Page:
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Youngs, Fa’asavalu and Goode disciplinary decisions

02 April 2012

  • Ben Youngs suspended for one week after striking Jamie Gibson
  • Ban runs from March 28 so Leicester scrum half free to play on April 5
England and Leicester Tigers scrum half Ben Youngs in action against London Irish in the Aviva Premiership

Photo: Getty Images

England and Leicester Tigers Ben Youngs has been suspended for one week after pleading guilty to striking London Irish’s Jamie Gibson, contrary to Law 10(4)(a), during the Aviva Premiership match at the Madejski Stadium on March 25.

The RFU Disciplinary Panel of His Honour Judge Jeff Blackett (chair), Robert Horner and Peter Budge banned the 22-year-old from Wednesday, March 28 – the date of Leicester Tigers’ internal suspension –  to Wednesday, April 4. Youngs can play again on Thursday, April 5.

Judge Blackett said: "We decided that the offence was at the low end of seriousness, which carries an entry point of three weeks. There were no aggravating features and on the basis of his good record this was reduced by 50 per cent.

"Taking into account RFU Regulation 19.11.13 there was a compelling mitigating factor in that the player was being held down unlawfully for a substantial period and so we reduced the suspension further to one week. We would like to thank Leicester for their responsible attitude towards this case."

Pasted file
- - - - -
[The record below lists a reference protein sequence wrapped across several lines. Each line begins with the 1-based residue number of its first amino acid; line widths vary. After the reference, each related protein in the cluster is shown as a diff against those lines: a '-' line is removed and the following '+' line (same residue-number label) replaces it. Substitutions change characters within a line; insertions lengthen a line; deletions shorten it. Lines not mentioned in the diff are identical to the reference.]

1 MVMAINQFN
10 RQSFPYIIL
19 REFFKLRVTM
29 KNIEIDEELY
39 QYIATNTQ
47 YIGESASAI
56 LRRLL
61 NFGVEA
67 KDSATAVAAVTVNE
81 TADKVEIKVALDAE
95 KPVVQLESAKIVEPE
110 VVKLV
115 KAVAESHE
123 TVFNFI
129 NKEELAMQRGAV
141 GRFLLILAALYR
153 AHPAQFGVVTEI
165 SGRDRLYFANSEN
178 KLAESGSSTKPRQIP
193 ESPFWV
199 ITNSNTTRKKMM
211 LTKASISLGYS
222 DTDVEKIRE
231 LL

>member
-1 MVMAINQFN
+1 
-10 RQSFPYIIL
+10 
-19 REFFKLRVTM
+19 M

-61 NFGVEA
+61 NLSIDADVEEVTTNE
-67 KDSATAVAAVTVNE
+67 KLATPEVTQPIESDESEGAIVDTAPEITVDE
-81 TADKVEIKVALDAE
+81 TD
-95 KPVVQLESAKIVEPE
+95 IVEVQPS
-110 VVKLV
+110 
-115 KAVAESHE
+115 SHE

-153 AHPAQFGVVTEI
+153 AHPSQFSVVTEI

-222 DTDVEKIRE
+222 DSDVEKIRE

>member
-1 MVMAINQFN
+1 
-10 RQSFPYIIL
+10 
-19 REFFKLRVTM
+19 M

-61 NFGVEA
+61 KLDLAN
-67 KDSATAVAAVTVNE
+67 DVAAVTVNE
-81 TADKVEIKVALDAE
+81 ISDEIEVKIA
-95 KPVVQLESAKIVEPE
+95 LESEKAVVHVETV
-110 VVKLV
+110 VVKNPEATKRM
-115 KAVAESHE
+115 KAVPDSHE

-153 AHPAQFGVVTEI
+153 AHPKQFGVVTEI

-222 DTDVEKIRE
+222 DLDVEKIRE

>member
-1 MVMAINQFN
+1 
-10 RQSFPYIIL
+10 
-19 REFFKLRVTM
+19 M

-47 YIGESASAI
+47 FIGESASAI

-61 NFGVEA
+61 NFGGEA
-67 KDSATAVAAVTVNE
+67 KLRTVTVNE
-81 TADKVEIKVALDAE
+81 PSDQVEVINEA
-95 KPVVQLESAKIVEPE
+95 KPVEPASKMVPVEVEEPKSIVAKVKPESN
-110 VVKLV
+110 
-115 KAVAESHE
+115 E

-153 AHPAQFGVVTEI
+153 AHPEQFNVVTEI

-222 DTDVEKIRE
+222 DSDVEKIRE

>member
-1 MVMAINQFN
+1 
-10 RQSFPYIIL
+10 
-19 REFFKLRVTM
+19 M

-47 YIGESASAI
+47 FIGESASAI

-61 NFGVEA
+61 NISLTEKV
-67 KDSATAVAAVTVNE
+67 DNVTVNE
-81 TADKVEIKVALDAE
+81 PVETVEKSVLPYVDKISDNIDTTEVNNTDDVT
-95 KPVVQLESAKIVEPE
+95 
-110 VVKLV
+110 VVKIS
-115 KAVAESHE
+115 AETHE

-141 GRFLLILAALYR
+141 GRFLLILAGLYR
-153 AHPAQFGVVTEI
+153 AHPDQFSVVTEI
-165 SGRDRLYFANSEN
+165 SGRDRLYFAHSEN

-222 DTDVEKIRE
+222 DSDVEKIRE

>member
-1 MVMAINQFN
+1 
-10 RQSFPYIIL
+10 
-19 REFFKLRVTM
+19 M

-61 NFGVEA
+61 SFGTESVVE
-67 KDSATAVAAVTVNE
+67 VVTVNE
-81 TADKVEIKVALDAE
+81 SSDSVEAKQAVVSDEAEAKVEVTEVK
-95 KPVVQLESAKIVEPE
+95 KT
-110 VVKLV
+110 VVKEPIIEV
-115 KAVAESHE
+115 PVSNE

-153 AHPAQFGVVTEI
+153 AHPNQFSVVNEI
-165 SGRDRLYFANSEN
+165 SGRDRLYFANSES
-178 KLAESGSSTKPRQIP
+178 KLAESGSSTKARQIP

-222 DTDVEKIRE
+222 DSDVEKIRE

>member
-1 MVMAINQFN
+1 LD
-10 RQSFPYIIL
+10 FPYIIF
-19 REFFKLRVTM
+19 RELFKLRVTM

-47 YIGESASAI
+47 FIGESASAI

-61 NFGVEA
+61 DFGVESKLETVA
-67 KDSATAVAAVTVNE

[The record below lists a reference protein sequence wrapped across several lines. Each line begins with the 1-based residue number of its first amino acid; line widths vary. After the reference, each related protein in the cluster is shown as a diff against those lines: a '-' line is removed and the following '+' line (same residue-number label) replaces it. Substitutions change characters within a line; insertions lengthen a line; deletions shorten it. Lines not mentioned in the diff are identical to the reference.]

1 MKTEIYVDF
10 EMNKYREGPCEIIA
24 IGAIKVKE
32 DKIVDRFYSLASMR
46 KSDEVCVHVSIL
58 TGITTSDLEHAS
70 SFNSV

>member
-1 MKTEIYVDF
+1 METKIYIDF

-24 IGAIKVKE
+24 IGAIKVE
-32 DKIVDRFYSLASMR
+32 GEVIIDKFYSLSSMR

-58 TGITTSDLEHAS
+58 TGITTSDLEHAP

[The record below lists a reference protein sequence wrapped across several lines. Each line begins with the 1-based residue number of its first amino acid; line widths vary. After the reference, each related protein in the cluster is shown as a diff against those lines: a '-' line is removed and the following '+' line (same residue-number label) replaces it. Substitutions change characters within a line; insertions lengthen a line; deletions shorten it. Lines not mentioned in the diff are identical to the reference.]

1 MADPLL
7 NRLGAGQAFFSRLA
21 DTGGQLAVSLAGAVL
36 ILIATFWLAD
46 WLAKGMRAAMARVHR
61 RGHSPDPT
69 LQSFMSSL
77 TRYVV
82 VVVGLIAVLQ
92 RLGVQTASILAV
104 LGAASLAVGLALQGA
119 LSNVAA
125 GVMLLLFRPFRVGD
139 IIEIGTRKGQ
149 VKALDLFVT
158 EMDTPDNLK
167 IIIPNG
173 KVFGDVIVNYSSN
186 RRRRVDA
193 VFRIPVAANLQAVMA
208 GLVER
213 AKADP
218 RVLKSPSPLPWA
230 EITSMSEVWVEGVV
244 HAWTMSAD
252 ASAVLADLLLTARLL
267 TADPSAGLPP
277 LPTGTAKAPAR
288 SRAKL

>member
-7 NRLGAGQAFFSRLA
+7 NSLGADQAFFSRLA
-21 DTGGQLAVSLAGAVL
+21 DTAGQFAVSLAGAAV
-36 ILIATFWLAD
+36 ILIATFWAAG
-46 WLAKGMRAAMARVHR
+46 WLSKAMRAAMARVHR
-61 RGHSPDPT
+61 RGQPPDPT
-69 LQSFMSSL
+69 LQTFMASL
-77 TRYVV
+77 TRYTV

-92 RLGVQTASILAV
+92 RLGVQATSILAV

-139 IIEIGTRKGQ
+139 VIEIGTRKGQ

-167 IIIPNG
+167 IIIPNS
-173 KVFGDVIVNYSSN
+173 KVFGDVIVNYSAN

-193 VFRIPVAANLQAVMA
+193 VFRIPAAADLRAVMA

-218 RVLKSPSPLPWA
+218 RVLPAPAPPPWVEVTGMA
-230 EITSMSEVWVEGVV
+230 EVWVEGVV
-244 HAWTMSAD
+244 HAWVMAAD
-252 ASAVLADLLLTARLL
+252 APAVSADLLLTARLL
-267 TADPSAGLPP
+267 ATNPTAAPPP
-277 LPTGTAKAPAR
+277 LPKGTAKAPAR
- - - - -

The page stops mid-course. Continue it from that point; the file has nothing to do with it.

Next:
Fa’asavalu and Goode decisions

Referee Wayne Barnes issues Worcester Warriors fly half Andy Goode with a red card

Photo: Getty Images

The citing against Maurie Fa’asavalu of Harlequins for a dangerous charge on Bath Rugby’s Tom Heathcote, contrary to Law 10(4)(e), during the Aviva Premiership match at the Twickenham Stoop on March 24 was this afternoon dismissed.

The RFU Disciplinary Panel of His Honour Judge Jeff Blackett (chair), Peter Budge and Robert Horner decided that the citing procedures had not been carried out correctly and that there was insufficient evidence to persuade them that the referee was wrong in awarding a yellow card.  

The red card issued to Worcester Warriors’ Andy Goode for a dangerous charge on Leicester Tigers’ Tom Croft during the Aviva Premiership match at Welford Road on Friday, March 30 was deemed sufficient.

The panel decided that the offence was at the low end of seriousness and that mitigating factors – the consequences of the charge were minimal, the player's remorse and good record over a long career – were compelling.